Anyway, that's my story. I don't plan to repeat it, or to allow any of my children to repeat it. It does bring up a good point, though, about kids. They will get into every nook and cranny of your home, every shoebox at the top of the linen closet, duffel bag in the garage, footlocker in the basement. I knew every single inch of my parents' house. Don't think that out of sight is out of mind with kids. They WILL find an opportunity to snoop, and you may not know they're doing it. It's better to train them so that you can trust them to be alone with your gun, because they WILL be alone with your gun, at some time (unless you're REALLY strict and keep all guns in the safe - in which case, what good are they?)

  13. #13
    Member Array jh225's Avatar
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    No such thing as an "Accidental Discharge", period.

  14. #14
    Senior Member Array Divebum47's Avatar
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    I had a ND in Iraq. Does that count? I acci...I mean negligently launched a 40mm MK19 grenade into the town behind our base. Oops...my bad.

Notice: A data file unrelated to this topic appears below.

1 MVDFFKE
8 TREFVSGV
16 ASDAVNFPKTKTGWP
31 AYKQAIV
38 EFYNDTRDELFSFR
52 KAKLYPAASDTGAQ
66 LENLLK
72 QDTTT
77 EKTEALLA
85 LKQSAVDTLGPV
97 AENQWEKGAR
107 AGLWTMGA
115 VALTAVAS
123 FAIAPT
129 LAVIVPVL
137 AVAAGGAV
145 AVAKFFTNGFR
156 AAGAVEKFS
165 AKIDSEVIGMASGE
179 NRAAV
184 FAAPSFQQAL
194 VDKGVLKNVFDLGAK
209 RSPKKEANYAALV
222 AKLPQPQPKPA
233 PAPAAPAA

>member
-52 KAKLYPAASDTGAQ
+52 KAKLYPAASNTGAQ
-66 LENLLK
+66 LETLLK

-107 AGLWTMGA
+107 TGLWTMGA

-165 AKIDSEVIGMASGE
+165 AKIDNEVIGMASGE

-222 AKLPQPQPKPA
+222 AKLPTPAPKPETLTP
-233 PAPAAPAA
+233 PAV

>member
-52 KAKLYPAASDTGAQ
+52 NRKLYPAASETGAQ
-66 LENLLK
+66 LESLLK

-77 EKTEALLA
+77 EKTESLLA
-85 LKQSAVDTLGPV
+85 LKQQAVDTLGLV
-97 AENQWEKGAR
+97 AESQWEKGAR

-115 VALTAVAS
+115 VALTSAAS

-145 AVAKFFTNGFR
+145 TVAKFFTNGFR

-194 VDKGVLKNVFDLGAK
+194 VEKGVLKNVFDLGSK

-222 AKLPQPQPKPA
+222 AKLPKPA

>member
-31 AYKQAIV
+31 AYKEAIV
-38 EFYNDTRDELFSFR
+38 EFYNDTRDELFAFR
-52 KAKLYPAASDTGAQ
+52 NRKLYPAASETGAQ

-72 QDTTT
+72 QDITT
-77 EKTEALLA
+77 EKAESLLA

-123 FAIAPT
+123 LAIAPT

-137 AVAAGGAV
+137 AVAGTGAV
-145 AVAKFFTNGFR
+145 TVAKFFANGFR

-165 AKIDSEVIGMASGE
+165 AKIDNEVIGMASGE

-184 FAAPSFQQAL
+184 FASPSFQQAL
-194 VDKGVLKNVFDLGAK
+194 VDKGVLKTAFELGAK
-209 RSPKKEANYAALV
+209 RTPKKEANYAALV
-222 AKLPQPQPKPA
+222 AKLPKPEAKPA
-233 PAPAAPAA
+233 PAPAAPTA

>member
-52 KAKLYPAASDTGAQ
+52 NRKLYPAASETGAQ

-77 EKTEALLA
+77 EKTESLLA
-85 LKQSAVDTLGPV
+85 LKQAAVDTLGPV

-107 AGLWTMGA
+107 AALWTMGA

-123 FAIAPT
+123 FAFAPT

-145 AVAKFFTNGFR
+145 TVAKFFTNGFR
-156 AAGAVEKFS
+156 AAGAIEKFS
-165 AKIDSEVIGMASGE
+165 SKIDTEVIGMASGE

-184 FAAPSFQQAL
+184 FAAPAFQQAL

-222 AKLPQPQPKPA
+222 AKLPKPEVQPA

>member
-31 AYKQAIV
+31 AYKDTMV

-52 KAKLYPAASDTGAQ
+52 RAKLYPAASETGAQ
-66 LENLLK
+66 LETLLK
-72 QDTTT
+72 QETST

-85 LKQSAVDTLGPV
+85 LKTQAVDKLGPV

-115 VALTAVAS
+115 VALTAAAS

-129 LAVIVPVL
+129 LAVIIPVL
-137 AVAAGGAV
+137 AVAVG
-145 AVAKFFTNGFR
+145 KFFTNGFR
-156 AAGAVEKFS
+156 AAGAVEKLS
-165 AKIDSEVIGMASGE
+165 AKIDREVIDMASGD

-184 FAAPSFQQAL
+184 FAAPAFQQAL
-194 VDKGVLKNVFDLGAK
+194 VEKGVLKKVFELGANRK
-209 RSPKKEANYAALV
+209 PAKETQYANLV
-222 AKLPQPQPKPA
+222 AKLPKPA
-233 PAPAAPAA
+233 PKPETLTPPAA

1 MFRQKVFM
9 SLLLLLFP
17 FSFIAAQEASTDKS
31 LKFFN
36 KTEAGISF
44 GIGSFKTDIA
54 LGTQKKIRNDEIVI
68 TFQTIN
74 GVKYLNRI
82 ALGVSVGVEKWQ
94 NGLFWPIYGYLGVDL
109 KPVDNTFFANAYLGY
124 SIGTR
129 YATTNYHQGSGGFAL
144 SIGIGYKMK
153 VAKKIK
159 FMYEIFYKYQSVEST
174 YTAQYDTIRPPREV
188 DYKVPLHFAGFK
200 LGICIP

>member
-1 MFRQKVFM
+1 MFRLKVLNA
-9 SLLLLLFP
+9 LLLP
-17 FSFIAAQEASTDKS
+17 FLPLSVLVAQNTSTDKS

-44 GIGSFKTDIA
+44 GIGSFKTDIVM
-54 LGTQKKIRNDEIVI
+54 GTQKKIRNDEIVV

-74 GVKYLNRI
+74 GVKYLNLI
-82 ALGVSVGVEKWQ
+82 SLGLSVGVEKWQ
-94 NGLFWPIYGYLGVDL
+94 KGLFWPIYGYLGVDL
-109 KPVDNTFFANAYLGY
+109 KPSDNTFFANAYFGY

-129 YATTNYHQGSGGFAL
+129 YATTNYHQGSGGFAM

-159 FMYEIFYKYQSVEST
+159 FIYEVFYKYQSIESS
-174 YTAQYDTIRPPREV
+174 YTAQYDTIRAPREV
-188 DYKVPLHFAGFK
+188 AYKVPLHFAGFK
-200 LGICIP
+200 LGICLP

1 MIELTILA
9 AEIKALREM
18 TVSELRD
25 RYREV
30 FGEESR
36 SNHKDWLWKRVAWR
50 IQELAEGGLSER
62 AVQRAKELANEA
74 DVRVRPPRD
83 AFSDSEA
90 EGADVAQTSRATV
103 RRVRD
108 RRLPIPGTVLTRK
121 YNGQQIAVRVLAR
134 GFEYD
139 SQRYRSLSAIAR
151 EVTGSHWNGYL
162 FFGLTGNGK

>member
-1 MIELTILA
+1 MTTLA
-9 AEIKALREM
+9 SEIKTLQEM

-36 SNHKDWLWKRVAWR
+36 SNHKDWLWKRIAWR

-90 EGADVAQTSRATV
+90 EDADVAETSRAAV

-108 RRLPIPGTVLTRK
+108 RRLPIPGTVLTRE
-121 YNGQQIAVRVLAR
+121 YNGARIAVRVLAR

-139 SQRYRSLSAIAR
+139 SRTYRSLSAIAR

I did that once with a .50 cal. Could of sworn there was a VC behind that Water Bo.
    "Never underestimate the power of stupid people in large groups"

  15. #15
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    Quote Originally Posted by jh225 View Post
    No such thing as an "Accidental Discharge", period.
    I beg to differ, if the weapon has a mechanical malfunction that is not the operators fault, then it is an AD (for instance with some full auto open bolt weapons the trigger sear can wear down with use, to the point it stops catching the bolt during firing, which is know as a "runaway gun", and is not the operators fault). If the operator did something stupid like not keeping his booger hook of the bang switch and caused the discharge it is an ND.

    I had someone ND with a .50 cal in Iraq, sending a very large bullet much closer to my head than I would have preferred, not a very fun experience.
    Fortes Fortuna Juvat